By Janet Burns and Jennifer Corr
On the morning of March 31, as excitement was brewing over the indictment of former U.S. President Donald Trump, Nassau County Executive Bruce Blakeman and Nassau County Police Department Commissioner Patrick Ryder, joined by police officers and local legislators, held a press conference outside of the Nassau County Police Department headquarters in Mineola.
Blakeman and Ryder were announcing that 20 police cars would be added to the NCPD’s daily patrols.
“We are sending two messages, one to the criminals, that this is not a place where it’s going to be opportune for you to commit a crime and to our residents, our businesses and visitors and our guests, that this is a safe county and we are going to keep it safe,” said Blakeman. “So we are on the offensive, and we are going to keep it proactive. We believe that this high visibility will deter crime and will harden important assets, such as our schools, religious institutions, our shopping centers and our communities.”
“Overwatch” nuts and bolts
“We believe this is just another tool for us to be out in the community, to be visible and to have resources available at a moments notice,” Blakeman said. “The way this is designed, there will be your usual reaction to any crime or any incident which may occur in any precinct. This will be an addition to that. This will be supplementing that, so that we have a large force available at any time. They will be 15 minutes away from any place in the county.”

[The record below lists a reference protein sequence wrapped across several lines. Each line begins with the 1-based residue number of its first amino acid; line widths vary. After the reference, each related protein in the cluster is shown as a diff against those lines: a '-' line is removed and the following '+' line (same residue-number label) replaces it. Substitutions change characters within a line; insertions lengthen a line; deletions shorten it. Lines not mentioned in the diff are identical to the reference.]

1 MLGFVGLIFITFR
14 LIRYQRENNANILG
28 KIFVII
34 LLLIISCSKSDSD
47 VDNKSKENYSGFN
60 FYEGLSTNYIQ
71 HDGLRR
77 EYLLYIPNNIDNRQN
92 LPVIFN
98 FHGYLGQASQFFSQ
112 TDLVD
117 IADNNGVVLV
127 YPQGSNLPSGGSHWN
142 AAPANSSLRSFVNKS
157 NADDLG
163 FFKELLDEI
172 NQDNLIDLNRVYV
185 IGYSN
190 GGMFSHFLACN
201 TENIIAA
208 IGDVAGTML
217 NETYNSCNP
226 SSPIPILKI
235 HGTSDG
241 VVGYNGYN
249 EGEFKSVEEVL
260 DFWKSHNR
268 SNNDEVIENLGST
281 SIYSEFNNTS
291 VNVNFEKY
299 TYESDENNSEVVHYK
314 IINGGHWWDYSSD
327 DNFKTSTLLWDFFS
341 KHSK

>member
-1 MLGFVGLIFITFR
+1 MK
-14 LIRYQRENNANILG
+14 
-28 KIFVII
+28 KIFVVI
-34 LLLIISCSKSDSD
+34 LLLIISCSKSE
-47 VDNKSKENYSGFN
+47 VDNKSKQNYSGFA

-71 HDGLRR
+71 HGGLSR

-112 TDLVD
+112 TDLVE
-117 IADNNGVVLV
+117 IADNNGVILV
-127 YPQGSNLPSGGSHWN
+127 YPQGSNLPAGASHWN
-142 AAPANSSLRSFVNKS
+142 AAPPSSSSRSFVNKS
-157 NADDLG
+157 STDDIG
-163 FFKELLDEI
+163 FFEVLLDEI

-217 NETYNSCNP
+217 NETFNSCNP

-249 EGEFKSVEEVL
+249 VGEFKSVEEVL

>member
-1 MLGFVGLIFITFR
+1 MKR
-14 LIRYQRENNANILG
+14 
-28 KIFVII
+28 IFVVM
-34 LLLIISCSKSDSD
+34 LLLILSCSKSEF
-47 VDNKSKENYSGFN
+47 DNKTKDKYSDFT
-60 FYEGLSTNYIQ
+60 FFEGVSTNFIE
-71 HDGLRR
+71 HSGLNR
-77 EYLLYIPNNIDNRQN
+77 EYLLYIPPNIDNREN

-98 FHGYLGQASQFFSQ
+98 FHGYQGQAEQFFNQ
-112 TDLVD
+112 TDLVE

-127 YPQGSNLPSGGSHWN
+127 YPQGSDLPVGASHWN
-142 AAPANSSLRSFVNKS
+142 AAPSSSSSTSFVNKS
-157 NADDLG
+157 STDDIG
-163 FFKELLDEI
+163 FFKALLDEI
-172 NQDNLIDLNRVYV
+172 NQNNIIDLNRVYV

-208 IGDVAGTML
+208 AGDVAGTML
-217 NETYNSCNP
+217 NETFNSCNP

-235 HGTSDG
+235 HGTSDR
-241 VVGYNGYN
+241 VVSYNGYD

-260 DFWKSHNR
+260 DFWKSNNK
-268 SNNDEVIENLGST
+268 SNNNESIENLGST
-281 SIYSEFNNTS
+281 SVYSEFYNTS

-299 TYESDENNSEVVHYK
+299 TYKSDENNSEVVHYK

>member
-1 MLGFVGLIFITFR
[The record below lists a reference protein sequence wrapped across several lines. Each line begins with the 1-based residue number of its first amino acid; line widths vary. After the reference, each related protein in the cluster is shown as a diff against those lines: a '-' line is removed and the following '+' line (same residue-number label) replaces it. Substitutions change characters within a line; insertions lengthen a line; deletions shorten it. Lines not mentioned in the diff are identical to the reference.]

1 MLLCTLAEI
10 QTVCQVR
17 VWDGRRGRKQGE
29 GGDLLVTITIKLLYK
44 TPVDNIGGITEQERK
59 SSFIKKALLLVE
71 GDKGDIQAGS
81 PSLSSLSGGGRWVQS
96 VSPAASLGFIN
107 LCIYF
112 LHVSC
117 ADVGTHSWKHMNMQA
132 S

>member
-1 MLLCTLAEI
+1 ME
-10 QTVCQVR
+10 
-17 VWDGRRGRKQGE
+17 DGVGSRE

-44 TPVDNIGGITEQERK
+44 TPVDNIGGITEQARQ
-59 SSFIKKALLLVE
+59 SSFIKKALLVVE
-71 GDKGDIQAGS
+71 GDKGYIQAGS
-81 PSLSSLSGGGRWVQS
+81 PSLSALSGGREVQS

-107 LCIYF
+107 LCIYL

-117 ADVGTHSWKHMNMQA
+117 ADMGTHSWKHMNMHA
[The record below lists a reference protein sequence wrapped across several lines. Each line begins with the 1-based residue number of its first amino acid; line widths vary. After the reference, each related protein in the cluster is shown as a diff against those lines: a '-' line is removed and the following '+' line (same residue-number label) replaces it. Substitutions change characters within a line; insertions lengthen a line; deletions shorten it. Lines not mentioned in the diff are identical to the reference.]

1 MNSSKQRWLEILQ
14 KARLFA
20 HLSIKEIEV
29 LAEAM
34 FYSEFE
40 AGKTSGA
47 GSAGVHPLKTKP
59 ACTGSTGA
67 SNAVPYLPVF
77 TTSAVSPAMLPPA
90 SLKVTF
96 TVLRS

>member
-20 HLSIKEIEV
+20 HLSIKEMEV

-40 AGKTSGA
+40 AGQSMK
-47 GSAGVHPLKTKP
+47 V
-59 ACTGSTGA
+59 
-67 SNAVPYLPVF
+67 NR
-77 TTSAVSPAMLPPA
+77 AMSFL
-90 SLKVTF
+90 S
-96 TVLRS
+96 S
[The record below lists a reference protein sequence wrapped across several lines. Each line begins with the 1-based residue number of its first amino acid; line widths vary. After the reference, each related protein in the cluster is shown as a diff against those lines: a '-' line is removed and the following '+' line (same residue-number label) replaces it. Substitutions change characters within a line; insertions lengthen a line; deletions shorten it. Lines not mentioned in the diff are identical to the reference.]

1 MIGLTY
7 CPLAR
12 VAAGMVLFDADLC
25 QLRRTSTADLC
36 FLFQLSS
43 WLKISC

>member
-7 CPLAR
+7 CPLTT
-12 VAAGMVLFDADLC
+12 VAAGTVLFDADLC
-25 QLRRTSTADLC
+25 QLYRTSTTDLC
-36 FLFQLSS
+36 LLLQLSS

Ryder explained that the Nassau County Police Department have separated the county into four quadrants, and plans to roll out teams of four uniformed police officers and a supervisor who know the local times of prayer, religious observations and holiday dates, school schedules and more. “They will roll through these areas with their lights on and will act as a presence,” Ryder said. “They will stop and say hello. They will move onto others. Sometimes they will double pass and triple pass. Constant and a regular patrol is how we offset what the bad guy is thinking.”
Each area of Nassau County that the police department covers will receive equal attention, regardless of crime rates, according to police. For example, in Sea Cliff, as residents are complaining about an increase of stolen property and home break-ins, these patrols will be able to provide some additional police presence.
Lately, the trend in communities like Great Neck, Sea Cliff and Sands Point has been targeted thefts by organized theft rings, according to Ryder. He said this program could act as a deterrence. “Our job is to make sure that we continue to make this county safe, and it is a safe county,” Blakeman said. “But we have to go on the offensive and we have to be innovative and we have to be on the cutting edge and we have to stay ahead of the curve because we’re not getting any help from Albany, so we’re going to have to do it ourself in Nassau County.”
Ryder said that, prior to the press conference, the patrols had already began testing the new program, which became fully operational on April 1.
The launch of the program coincided with Ramadan, Passover, various Hindu and Sikh festivals and Easter, as well as the indictment of Trump. On April 1, when Florida Gov. Rob DeSantis made a stop at the Cradle of Aviation in Garden City for his book tour and campaign talk, as supporters of Trump and some critics rallied outside.